Forming a leaf is the trickiest part of the 3 leaf clover napkin fold. But, once you get the hang of it, a little light bulb will go off.


Reach under, behind a corner, and then pull and lift up the fabric edge an inch or two (depending on the napkin size). This action will also raise the front side corner.


Hopefully this close-up view will help to illustrate how it’s done. Viewing an online video may also be helpful. Just search online for, “shamrock napkin fold.”


Repeat the action on three corners to form the petals of your lucky clover. If you want a four leaf shamrock, repeat the process on the fourth and final napkin corner.

We’ll get to shaping in a wee bit, but here’s how the completed shamrock shape napkin looks on the table.

4-leaf-shamrock-napkin fold-St.-Patrick's-Day-table-setting

Otherwise, move to step six to create a stem for a lucky 3 leaf clover napkin.

Step 6: Pinch & Poof

So that the napkin doesn’t unravel, it’s best to also complete this step right on the plate.


Simply take the fourth section of fabric — near the center of the napkin — and pinch it together between your thumb and forefinger.


If you leave the petals as they are, your 3 leaf clover napkin fold may resemble more of a fleur-de-lis as seen below.


A more classic fleur-de-lis fold is featured in my Back to School Table. Although, it does requires a napkin ring or ribbon to hold its shape.

Finally, play with the three petals to give them a more rounded shape. Do this by folding the outer pointed tips under slightly. Then, use your fingers to slightly spread open each petal.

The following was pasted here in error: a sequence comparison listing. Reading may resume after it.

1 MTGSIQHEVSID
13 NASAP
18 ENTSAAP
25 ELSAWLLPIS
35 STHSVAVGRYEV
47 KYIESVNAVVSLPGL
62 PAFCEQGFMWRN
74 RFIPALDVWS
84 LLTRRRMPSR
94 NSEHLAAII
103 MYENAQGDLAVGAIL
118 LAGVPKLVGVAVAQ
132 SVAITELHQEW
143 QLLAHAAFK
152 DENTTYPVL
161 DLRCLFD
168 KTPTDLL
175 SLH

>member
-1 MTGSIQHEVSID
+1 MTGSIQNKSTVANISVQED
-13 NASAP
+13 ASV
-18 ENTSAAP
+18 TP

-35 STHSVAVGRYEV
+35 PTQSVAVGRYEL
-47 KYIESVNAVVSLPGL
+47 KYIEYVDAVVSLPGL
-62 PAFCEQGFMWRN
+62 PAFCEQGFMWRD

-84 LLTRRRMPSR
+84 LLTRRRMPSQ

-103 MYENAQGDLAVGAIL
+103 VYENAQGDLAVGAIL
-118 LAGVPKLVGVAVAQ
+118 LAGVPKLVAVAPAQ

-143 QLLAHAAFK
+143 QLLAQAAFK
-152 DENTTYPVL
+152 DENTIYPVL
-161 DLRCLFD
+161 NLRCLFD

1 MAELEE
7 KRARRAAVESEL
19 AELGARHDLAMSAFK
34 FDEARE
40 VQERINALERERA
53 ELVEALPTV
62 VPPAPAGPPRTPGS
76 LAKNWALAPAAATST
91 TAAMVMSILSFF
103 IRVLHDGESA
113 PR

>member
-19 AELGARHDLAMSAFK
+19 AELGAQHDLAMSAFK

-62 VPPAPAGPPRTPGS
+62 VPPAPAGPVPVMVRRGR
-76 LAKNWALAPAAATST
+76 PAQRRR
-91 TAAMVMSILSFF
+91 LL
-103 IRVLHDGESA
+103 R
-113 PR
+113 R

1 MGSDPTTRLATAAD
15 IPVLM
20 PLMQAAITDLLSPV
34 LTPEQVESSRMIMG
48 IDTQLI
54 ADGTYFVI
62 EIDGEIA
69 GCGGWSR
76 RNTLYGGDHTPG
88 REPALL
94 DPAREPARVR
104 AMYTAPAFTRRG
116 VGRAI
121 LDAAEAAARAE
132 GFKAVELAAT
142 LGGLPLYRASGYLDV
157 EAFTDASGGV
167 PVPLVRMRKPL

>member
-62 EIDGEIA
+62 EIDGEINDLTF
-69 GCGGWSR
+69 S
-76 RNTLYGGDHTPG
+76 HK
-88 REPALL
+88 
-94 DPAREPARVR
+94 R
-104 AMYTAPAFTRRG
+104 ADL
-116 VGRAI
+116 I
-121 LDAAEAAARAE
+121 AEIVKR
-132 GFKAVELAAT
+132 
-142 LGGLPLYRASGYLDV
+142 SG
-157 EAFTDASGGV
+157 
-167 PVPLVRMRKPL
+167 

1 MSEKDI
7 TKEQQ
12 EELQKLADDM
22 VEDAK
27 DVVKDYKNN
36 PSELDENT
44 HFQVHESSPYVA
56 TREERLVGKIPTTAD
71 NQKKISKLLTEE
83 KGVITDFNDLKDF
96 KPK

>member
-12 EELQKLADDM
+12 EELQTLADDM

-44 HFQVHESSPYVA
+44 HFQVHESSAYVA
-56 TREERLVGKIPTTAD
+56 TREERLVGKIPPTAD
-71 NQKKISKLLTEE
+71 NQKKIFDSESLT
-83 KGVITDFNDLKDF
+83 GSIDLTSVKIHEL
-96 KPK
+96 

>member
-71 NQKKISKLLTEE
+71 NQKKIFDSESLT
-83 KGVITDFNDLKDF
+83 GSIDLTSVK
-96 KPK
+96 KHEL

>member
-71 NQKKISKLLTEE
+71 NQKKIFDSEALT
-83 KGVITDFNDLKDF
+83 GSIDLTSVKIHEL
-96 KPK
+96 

Here’s the completed 3 leaf clover napkin fold on my latest Irish theme tablescape. What do you think? Does it look like a clover?


Although not necessary, I placed a gold shamrock coin in the center of folded napkin. Feeling lucky? Game to give it a try?

Tip: Placing the folded napkin in a shallow bowl helps to create a more dimensional clover.

See the same fold, using a smaller (12-inch square), emerald green napkin in, Traveling Irish Shamrock Cloth Tablescape.


Join me for more of holiday setting , when I host a hop where 14 Stylists Share St. Patrick’s Day Table Setting Ideas. And check out my Easy, Hearty Irish Stew.

15 Arts & Craft Projects

Next up is Terrie of Decorate and More with Tip and her fun boho canvas art project.

Birdz of a Feather

The Painted Apron

Chas Crazy Creations

My Hubbard Home

My Thrift Store Addiction

Debbees Buzz

Decorate and More with Tip

Bluesky at Home

Purple Hues and Me

Home is Where the Boat Is

Celebrate And Decorate


Design Morsels

My Family Thyme

Zucchini Sisters


Hop on to Easter

Before you know it and it will be Easter!

So while you’re practicing a shamrock or 3 leaf clover napkin fold, consider trying your hand at a bunny or rabbit.

The adorable bunny shape napkin requires a piece of ribbon to hold its shape. For that reason, it also works well on a buffet setup.

See it made up in three different colors and prints on, Sweet Rustic Rabbit Easter Table.


Although this rabbit ear napkin fold can lay flat on a plate, I like it standing in a glass. For the Vintage Easter Table with Chocolate Rabbit Centerpiece, I used my great grandmother’s etched crystal stemware.

It also requires a small piece of ribbon, which is tied around a real or faux Easter egg.

Both napkin styles are sure to bring a smile to children of all ages!

Heh, maybe occupy your kids or grandchildren by letting them try a fold or two?


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I regularly participate in: Metamorphous Monday, Share Your Style, Tablescape Thursday, Thursday Favorite Things, Saturday Sparks, Happiness is Homemade, and Love Your Creativity.